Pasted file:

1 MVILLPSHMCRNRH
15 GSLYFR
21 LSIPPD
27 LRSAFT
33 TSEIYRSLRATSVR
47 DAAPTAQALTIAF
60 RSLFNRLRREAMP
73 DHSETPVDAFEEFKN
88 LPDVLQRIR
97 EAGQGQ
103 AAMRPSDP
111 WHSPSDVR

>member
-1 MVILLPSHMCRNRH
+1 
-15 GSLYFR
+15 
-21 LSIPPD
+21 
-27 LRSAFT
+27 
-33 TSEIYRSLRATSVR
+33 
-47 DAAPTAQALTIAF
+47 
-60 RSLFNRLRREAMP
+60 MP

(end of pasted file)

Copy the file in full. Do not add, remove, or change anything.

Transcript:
1 MVILLPSHMCRNRH
15 GSLYFR
21 LSIPPD
27 LRSAFT
33 TSEIYRSLRATSVR
47 DAAPTAQALTIAF
60 RSLFNRLRREAMP
73 DHSETPVDAFEEFKN
88 LPDVLQRIR
97 EAGQGQ
103 AAMRPSDP
111 WHSPSDVR

>member
-1 MVILLPSHMCRNRH
+1 
-15 GSLYFR
+15 
-21 LSIPPD
+21 
-27 LRSAFT
+27 
-33 TSEIYRSLRATSVR
+33 
-47 DAAPTAQALTIAF
+47 
-60 RSLFNRLRREAMP
+60 MP